The harsh reality of life as a gypsy has been revealed by the first census of the travelling community.
They are in poorer health, are more likely to be unemployed and less likely to be educated compared with the general population, the Office for National Statistics found.
More than half of adults are unemployed and not actively seeking work and three in five have no qualifications whatsoever.
And compared with the general population of England and Wales, gypsies and Irish travellers are twice as likely to consider themselves in "bad" or "very bad" health.
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For the first time ever, people taking part in the 2011 census could identify themselves as a gypsy or Irish traveller.
The group, which does not include people who describe themselves as "Roma", are widely considered to be a "vulnerable marginalised group", the ONS said.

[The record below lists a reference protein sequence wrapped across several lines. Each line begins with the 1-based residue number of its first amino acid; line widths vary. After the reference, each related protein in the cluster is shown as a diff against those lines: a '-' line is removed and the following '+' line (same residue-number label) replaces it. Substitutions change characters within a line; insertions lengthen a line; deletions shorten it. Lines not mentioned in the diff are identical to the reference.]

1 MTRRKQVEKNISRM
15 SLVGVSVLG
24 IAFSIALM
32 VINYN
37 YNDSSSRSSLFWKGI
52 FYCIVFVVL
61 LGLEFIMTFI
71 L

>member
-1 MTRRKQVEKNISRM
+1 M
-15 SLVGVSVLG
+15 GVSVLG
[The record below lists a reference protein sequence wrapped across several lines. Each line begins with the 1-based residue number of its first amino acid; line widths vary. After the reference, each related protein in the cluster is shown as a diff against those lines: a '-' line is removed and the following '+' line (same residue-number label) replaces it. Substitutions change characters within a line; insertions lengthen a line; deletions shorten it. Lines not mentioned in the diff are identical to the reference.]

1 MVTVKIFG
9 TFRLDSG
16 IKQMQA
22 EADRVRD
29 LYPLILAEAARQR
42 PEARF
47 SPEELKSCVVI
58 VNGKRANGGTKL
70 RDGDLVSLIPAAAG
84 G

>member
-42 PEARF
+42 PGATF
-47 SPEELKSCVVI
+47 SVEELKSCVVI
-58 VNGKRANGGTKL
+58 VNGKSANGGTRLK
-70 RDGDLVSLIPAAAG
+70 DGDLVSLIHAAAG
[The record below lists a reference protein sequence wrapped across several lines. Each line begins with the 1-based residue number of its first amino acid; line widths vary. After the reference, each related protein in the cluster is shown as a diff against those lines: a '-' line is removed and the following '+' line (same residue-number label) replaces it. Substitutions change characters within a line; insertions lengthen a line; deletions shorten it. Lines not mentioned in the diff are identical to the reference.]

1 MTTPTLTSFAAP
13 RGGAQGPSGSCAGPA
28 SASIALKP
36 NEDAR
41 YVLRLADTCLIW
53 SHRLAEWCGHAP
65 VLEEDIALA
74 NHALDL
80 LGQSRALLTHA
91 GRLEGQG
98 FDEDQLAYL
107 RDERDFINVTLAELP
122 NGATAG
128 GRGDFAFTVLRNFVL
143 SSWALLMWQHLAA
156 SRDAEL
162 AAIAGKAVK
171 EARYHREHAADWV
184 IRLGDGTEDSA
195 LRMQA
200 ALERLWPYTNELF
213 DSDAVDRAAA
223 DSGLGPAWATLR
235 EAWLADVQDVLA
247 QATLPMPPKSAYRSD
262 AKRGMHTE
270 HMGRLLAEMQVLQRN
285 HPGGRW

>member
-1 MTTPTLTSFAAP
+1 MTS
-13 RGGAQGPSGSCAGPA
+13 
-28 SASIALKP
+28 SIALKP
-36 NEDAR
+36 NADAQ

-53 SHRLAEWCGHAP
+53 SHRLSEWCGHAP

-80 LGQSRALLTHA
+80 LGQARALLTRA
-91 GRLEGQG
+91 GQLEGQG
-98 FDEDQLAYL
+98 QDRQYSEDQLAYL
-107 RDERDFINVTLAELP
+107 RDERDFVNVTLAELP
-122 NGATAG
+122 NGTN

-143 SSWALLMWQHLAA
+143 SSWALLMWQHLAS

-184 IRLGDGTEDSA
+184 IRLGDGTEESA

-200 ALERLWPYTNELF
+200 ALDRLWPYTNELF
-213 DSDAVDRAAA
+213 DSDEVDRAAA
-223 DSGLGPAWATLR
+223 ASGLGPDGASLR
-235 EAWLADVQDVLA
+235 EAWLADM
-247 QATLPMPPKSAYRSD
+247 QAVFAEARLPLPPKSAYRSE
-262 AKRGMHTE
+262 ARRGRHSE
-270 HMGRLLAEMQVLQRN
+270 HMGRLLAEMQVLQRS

Across England and Wales, 58,000 people identified themselves as a gypsy or Irish traveller in the census.
The ONS found that the group was generally younger - the median age of gypsies and Irish travellers was 26 compared with a national average of 39.
The community also had the highest proportion of people with no qualifications of any ethnic group - almost three times higher than England and Wales as a whole. Three in five had no qualifications compared with the average of 23%.
Just 47% of the gypsy of Irish traveller population were in work or actively seeking a job. For those in work the most common type of employment was an "elementary occupation" such as a sales role or service or construction work.
Fourteen percent identified themselves as having "bad" or "very bad" health compared with 6% of the general population
And contrary to popular belief, 61% of gypsies or Irish travellers said they live in a house or a bungalow with 24% living in a caravan or mobile home. And two fifths lived in social housing, compared with 16% of the general population
The new ONS report states: "For the first time, the 2011 census ethnic group question included a dedicated tick box for the ethnic group gypsy or Irish traveller.
"Gypsy or Irish travellers are widely considered by government (national and local) and charities to be a vulnerable marginalised group who suffer from poor outcomes."